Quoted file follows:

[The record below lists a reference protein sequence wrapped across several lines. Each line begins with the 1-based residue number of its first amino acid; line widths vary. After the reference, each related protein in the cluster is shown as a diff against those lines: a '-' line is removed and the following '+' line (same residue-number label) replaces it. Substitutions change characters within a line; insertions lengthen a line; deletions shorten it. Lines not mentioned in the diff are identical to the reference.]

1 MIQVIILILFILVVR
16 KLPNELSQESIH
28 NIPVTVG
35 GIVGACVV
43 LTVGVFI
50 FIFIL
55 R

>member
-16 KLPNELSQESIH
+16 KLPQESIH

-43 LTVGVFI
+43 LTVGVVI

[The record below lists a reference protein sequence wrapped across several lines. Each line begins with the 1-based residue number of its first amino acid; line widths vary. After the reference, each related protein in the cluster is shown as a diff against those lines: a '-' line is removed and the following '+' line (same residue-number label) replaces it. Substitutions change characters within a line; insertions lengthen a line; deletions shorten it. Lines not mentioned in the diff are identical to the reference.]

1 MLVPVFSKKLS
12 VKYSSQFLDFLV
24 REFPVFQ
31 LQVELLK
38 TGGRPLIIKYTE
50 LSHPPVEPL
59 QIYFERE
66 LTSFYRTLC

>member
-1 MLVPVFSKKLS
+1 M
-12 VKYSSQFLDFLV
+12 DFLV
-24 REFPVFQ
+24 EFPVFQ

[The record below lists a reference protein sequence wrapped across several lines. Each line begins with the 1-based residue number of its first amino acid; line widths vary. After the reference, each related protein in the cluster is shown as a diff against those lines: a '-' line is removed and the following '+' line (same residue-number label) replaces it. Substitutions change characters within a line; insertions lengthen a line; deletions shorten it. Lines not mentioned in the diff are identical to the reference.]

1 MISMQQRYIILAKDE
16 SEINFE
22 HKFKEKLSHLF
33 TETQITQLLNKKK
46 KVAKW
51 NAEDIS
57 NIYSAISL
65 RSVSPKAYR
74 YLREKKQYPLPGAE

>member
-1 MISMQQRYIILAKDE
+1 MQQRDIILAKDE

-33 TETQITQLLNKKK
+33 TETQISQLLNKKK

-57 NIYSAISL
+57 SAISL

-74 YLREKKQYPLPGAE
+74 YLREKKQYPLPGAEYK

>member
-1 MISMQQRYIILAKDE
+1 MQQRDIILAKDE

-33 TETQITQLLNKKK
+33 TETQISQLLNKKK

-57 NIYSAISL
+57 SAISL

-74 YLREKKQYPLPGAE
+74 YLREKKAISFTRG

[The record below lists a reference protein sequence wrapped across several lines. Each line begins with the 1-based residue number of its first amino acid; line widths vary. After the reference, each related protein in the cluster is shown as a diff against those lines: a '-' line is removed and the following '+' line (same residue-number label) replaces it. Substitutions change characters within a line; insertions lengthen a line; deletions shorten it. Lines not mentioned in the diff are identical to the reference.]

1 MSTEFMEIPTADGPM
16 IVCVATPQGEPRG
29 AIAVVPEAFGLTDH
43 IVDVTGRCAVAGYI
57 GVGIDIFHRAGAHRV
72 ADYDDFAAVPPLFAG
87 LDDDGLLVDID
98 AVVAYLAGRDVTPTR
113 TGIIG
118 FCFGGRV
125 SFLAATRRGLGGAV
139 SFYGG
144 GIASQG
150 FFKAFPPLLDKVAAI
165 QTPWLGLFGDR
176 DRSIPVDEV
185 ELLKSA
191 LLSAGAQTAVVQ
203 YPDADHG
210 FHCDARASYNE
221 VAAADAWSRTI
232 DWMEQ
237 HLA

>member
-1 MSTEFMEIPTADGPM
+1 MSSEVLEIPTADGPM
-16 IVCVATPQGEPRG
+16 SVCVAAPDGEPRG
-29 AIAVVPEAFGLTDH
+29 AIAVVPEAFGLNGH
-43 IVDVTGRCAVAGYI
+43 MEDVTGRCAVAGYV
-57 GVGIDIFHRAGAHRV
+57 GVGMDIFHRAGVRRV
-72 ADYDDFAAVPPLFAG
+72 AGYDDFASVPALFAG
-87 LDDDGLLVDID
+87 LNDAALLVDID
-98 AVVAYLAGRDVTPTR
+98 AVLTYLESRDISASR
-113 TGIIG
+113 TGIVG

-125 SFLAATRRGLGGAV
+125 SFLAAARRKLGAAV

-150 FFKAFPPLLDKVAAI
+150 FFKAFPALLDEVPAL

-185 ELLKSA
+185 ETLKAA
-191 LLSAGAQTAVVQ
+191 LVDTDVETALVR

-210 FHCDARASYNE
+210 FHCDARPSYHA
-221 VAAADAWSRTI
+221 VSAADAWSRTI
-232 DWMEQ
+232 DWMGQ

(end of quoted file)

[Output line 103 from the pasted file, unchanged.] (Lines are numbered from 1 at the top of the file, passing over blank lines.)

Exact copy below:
-150 FFKAFPPLLDKVAAI